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The Outer Space Treaty of 1967, initiated by the United States, the Soviet Union and the UK, has since been signed by most other nations. It proclaimed space as a "global commons" to be used only for peaceful purposes. It prohibited the siting of weapons of mass destruction in space.|
Russia, China and Canada have pressed the UN to adopt a Prevention of an Arms Race in Outer Space (PAROS) Treaty banning all weapons in space. The US has vetoed this proposal.
In breach of the Outer Space Treaty, President Trump signed the 2020 National Defense Authorization Act creating a Space Force as the sixth branch of the US Armed services.
Russia and China will be reluctant to accept "American dominance". This would precipitate an arms race in space.
The Nuclear Nonproliferation Treaty, which came into force in March 1970, is designed to stop the spread of nuclear weapons.
The 190 states parties are split into two categories -|
In 1991 South Africa signed the treaty. The South African government confessed that it had secretly built six nuclear weapons, but destroyed them before joining the NPT.
In 1992 Belarus, Kazakhstan and Ukraine joined as NNWS nations. All had had nuclear weapons while they were Soviet Republics.
The next NPT Review conference, due to take place in August 2021, has been postponed for 12 months. The widespread adoption of the Treaty for the Prohibition of Nuclear Weapons should provide an opportunity for reinforcing the NPT.
At the height of the Cold War US nuclear weapons were based at Greenham Common and Molesworth, making the UK
a prime target in the event of nuclear war.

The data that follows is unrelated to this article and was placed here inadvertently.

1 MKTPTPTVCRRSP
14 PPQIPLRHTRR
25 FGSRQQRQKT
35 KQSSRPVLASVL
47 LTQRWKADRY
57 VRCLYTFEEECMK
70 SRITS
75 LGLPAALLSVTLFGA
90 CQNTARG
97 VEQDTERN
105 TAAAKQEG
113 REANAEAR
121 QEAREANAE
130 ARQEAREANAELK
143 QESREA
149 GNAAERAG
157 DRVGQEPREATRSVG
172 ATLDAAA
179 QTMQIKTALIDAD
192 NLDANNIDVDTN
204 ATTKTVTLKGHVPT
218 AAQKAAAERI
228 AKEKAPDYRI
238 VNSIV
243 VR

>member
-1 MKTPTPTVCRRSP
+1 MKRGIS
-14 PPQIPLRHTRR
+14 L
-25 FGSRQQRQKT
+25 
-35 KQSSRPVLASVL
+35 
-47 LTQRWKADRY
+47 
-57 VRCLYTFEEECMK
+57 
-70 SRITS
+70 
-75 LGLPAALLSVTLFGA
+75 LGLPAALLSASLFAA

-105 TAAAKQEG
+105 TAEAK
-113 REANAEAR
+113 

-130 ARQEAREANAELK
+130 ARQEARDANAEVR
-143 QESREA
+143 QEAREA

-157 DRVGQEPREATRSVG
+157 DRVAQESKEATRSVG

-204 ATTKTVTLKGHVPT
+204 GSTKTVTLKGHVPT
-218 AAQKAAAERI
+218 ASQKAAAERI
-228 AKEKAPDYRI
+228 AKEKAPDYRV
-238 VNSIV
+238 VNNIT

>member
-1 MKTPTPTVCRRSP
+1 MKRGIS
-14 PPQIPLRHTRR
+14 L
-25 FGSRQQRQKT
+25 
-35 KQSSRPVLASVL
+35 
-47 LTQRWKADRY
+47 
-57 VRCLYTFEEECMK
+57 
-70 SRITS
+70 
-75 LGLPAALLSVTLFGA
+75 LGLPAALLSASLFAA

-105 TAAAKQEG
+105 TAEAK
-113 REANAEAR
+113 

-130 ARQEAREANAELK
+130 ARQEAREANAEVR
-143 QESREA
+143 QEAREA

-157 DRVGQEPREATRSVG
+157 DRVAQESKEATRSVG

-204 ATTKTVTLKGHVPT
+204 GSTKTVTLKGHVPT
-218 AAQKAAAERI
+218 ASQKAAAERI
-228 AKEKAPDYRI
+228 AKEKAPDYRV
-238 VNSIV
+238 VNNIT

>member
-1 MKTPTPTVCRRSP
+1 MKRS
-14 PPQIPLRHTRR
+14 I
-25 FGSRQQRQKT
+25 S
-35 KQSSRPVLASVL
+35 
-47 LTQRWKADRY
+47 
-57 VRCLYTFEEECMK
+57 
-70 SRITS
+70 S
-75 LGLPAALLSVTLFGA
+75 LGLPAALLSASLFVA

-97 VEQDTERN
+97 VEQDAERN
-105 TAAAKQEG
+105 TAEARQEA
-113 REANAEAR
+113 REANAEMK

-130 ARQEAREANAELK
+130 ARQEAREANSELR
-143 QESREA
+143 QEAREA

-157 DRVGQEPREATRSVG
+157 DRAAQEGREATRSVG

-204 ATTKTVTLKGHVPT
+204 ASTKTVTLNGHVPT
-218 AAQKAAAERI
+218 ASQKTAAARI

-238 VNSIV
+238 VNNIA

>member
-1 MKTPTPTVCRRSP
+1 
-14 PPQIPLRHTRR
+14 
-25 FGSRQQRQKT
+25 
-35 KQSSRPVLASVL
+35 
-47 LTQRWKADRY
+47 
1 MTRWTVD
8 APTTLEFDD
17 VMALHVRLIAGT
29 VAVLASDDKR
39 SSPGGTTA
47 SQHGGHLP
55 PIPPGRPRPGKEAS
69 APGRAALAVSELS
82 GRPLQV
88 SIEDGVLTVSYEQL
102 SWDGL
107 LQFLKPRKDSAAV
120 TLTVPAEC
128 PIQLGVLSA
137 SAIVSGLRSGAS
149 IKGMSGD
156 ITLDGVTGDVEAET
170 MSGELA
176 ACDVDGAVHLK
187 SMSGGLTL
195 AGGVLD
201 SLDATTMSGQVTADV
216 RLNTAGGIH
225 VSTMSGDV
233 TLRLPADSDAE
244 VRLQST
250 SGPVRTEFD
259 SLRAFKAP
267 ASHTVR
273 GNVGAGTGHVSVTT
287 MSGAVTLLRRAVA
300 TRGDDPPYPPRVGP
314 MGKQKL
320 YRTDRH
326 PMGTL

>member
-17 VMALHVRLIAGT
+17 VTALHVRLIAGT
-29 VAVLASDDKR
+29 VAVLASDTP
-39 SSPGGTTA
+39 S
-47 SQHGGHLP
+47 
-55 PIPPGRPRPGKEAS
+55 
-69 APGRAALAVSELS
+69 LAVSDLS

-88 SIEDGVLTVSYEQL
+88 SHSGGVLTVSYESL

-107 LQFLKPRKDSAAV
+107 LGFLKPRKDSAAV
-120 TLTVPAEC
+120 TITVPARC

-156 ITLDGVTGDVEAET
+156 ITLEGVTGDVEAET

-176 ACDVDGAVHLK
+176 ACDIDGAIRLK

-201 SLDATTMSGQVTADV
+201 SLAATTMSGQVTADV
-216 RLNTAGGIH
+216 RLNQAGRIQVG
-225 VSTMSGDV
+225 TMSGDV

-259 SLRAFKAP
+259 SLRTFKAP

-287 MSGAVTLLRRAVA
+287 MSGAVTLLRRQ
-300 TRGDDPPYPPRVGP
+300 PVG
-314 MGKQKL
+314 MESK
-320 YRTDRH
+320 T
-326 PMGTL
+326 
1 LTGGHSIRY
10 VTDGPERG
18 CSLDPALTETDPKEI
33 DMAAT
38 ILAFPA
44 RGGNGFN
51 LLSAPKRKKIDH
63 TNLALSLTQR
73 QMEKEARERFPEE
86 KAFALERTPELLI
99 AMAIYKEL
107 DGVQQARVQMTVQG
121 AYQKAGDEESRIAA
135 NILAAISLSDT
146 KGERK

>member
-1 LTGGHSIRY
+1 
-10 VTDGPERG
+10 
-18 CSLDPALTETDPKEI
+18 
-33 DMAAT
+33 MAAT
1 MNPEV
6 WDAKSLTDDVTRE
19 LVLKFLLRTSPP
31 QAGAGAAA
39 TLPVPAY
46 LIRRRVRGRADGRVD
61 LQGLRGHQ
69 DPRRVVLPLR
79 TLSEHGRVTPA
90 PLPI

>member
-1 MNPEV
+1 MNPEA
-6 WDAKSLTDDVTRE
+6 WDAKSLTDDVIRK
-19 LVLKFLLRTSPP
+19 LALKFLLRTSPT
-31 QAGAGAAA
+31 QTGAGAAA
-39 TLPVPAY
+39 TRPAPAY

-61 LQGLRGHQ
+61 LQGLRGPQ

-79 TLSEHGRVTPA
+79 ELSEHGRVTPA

The INF Treaty
expired on 2 August 2019. Neither Donald Trump nor Vladimir Putin was
willing to renew it.|
This leaves the US and Russia free to resume the production and deployment of intermediate range missiles, threatening a renewed arms race. Missiles launched from the US would not reach Russia, and vice versa; so the US would look to site them in Europe, and probably in the UK.
The Open Skies Treaty, signed in 1992, permitted signatories to carry out unarmed reconnaissance flights over
each other's territority, enabling them to keep an eye on military preparations.|
In May 2020 President Trump announced the US unilateral withdrawal from the treaty. We must hope that President Biden will be able to rescue the treaty, despite recent threats of Russian non-cooperation.
New START, which was signed in April 2010
and came into force in 2011, replaced the 1991 START I treaty.
It was due to expire in February 2021, but Presidents Biden and Putin agreed to revew it for a further five years.
It is a bilateral treaty in which Russia and the US agreed to limit the number of nuclear warheads and launchers, including Trident submarines. It does not cover missile defence programmes, previously included in the INF Treaty (see above).
Nuclear-Test-Ban-Treaty would prohibit a nation from permitting or carrying out nuclear
test explosions, whether civilian or military.|
The treaty was adopted by the General Assembly of the United Nations in September 1996.
It will not enter into force until 180 days after the 44 states listed in Annex 2 of the Treaty have ratified it. These Annex 2 states are the ones that took part in the CTBT negotiations between 1994 and 1996, and that possessed nuclear reactors in those days.
The following Annex 2 states have signed but not ratified the treaty: China, Egypt, Iran, Israel and the US. However it has been reported that the US may intend to resume nuclear testing.
The following have still not signed: India, North Korea and Pakistan. All three have carried out nuclear test explosions since 1996.
The 2017 Treaty on the Prohibition of Nuclear Weapons (TPNW)
was adopted by 122 Member States of the
United Nations on 7 July 2017. It was opened by the Secretary General of the United Nations, for signature,
on 29th September 2017. It forbids states to acquire, produce, station, deploy, use or threaten to use